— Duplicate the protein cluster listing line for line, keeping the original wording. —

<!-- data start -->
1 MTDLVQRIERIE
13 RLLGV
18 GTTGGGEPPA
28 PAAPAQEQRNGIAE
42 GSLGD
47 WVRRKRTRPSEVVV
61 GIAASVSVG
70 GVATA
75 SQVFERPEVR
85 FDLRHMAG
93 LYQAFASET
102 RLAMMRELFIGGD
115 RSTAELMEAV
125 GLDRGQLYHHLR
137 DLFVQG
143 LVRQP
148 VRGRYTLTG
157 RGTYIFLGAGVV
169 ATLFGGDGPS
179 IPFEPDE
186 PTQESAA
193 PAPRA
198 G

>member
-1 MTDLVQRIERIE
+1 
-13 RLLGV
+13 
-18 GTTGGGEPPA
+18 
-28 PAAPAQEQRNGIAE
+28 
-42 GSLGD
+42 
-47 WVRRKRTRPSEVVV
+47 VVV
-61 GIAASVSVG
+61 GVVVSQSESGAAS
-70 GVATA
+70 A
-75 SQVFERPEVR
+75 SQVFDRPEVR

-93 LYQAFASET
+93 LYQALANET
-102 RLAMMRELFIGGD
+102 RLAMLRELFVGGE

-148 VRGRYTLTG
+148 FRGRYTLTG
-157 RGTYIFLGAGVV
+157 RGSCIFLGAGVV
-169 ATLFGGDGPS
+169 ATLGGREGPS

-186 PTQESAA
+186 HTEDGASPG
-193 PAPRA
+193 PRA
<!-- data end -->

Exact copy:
1 MTDLVQRIERIE
13 RLLGV
18 GTTGGGEPPA
28 PAAPAQEQRNGIAE
42 GSLGD
47 WVRRKRTRPSEVVV
61 GIAASVSVG
70 GVATA
75 SQVFERPEVR
85 FDLRHMAG
93 LYQAFASET
102 RLAMMRELFIGGD
115 RSTAELMEAV
125 GLDRGQLYHHLR
137 DLFVQG
143 LVRQP
148 VRGRYTLTG
157 RGTYIFLGAGVV
169 ATLFGGDGPS
179 IPFEPDE
186 PTQESAA
193 PAPRA
198 G

>member
-1 MTDLVQRIERIE
+1 
-13 RLLGV
+13 
-18 GTTGGGEPPA
+18 
-28 PAAPAQEQRNGIAE
+28 
-42 GSLGD
+42 
-47 WVRRKRTRPSEVVV
+47 VVV
-61 GIAASVSVG
+61 GVVVSQSESGAAS
-70 GVATA
+70 A
-75 SQVFERPEVR
+75 SQVFDRPEVR

-93 LYQAFASET
+93 LYQALANET
-102 RLAMMRELFIGGD
+102 RLAMLRELFVGGE

-148 VRGRYTLTG
+148 FRGRYTLTG
-157 RGTYIFLGAGVV
+157 RGSCIFLGAGVV
-169 ATLFGGDGPS
+169 ATLGGREGPS

-186 PTQESAA
+186 HTEDGASPG
-193 PAPRA
+193 PRA